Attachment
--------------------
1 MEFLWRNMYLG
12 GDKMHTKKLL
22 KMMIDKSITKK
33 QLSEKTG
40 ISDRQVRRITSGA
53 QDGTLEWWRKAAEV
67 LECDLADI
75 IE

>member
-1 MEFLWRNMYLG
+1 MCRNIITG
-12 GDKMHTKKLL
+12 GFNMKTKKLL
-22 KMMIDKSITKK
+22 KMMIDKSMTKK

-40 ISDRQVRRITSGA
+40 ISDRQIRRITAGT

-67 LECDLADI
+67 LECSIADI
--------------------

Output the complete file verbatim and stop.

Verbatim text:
1 MEFLWRNMYLG
12 GDKMHTKKLL
22 KMMIDKSITKK
33 QLSEKTG
40 ISDRQVRRITSGA
53 QDGTLEWWRKAAEV
67 LECDLADI
75 IE

>member
-1 MEFLWRNMYLG
+1 MCRNIITG
-12 GDKMHTKKLL
+12 GFNMKTKKLL
-22 KMMIDKSITKK
+22 KMMIDKSMTKK

-40 ISDRQVRRITSGA
+40 ISDRQIRRITAGT

-67 LECDLADI
+67 LECSIADI